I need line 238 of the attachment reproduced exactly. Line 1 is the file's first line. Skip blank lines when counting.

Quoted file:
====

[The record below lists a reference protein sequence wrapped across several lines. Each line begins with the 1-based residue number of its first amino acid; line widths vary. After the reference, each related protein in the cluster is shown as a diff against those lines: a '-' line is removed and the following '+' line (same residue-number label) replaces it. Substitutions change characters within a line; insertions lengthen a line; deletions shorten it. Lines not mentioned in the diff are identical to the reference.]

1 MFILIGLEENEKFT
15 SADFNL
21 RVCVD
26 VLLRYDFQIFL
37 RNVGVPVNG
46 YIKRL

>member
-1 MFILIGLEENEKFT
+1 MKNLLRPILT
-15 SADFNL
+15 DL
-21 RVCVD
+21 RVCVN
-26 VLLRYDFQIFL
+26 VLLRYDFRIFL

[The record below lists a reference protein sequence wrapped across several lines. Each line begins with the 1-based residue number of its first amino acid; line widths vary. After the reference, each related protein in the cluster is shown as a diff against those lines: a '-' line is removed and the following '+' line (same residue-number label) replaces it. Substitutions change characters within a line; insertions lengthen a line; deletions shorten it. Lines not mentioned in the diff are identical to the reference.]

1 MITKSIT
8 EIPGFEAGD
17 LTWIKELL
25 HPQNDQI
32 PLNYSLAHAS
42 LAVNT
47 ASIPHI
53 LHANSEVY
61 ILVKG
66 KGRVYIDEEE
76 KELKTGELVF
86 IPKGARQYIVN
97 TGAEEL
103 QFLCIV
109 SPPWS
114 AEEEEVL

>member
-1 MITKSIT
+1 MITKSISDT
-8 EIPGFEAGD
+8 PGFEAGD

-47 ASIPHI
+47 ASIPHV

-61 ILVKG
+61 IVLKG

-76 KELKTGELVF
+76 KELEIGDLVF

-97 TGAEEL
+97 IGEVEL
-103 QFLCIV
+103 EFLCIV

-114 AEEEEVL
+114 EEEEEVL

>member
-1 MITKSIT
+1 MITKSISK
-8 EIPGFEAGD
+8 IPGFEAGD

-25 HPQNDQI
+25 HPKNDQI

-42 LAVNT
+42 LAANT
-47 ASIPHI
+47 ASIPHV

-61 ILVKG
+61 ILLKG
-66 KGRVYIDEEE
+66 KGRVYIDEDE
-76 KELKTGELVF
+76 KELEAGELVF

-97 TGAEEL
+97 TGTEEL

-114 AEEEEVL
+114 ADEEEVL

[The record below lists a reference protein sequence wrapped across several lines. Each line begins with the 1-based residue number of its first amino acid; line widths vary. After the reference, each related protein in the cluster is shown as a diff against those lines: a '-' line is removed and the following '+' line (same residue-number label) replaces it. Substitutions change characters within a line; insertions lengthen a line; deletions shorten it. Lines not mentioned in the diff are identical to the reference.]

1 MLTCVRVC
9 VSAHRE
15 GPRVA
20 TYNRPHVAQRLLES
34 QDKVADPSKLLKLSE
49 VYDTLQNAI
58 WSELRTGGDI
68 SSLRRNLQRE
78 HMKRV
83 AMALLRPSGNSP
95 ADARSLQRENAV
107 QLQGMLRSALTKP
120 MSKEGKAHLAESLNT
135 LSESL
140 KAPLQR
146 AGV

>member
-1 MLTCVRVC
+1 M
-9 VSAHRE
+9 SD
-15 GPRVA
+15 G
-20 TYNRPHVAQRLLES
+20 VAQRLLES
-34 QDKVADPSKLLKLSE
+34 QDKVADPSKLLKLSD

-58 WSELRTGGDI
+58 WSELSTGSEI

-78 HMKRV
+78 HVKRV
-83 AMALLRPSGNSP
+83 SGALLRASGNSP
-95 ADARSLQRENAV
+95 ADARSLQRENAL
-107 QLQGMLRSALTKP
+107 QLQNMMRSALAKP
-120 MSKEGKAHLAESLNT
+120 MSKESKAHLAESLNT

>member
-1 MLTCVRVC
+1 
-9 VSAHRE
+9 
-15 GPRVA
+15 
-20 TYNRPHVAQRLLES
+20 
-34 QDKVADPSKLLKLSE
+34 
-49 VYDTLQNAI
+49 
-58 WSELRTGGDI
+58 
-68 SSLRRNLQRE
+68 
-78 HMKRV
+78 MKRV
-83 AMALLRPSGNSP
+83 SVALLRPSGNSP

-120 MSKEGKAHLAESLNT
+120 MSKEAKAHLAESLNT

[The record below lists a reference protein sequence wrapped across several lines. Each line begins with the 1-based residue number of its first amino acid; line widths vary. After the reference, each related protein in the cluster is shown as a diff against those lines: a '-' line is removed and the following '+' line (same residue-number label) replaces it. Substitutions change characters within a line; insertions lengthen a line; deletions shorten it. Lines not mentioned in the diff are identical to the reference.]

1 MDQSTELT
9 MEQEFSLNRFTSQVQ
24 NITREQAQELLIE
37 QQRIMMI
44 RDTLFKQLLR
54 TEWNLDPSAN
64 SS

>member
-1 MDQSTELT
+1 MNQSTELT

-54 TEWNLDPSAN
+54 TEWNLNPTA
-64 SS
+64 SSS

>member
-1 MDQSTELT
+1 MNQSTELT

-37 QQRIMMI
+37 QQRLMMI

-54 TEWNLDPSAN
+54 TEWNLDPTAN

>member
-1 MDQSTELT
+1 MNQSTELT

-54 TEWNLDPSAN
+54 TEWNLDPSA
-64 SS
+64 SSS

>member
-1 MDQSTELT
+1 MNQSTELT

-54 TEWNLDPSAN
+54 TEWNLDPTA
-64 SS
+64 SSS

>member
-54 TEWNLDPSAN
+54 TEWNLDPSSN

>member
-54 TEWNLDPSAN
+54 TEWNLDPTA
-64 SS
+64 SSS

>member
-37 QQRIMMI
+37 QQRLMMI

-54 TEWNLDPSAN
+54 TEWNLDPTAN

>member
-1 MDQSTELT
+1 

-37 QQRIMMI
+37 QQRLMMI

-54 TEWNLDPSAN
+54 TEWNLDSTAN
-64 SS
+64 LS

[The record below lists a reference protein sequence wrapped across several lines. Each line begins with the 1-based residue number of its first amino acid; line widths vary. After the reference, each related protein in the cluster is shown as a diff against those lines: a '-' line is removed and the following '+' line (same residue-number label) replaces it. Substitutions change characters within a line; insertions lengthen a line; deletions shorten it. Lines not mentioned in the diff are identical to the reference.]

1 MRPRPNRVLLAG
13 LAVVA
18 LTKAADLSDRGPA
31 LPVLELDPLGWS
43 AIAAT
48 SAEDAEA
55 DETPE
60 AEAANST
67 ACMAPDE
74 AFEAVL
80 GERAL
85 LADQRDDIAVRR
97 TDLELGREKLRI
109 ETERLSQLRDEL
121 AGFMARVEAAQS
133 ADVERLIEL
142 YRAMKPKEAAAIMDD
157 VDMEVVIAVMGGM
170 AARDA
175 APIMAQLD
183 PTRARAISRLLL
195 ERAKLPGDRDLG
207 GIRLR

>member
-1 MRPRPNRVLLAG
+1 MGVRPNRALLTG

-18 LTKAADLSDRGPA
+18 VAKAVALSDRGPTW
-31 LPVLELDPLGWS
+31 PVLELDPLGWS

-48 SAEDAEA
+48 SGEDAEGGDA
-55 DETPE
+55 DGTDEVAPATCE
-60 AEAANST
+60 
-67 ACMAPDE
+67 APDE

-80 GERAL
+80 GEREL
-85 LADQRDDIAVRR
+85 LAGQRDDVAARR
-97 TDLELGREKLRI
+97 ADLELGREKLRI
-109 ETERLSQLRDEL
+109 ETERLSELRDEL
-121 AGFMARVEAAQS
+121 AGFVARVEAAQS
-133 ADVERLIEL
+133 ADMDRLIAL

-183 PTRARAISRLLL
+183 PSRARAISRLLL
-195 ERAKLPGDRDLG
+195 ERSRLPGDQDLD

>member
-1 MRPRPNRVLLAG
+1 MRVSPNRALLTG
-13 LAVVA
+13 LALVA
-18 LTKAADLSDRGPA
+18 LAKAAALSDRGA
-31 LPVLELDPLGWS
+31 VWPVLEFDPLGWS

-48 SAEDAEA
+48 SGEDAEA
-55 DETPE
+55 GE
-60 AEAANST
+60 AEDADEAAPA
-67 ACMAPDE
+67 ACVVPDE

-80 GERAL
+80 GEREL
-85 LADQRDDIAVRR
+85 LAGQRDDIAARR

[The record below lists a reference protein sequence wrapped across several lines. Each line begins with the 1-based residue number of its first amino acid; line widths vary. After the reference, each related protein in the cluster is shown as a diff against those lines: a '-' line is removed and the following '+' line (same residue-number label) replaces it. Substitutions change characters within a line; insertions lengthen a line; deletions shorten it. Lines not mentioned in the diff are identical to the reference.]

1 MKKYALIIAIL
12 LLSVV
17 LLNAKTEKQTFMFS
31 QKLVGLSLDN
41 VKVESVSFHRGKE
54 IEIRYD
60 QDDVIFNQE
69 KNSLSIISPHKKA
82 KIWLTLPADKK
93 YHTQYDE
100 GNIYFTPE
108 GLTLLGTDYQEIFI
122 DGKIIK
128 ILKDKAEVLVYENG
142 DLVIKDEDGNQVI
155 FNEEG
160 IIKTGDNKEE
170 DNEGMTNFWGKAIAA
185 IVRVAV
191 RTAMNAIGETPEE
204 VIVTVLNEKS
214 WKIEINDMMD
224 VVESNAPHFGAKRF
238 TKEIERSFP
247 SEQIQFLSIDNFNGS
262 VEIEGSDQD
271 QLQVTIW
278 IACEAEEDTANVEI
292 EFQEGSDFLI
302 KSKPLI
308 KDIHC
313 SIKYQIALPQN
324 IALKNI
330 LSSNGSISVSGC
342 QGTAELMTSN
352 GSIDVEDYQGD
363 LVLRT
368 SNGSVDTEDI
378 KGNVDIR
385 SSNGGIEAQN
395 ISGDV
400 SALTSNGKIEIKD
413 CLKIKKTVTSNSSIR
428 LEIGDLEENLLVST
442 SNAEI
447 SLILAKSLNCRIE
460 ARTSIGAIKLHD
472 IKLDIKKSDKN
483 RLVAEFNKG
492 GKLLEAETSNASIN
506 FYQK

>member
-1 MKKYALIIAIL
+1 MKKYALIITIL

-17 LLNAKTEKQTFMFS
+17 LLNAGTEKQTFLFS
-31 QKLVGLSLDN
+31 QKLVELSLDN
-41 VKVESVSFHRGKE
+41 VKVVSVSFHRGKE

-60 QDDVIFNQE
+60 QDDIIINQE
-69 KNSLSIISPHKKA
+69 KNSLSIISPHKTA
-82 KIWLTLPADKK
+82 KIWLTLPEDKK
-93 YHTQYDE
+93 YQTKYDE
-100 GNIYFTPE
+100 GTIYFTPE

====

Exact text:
-109 ETERLSQLRDEL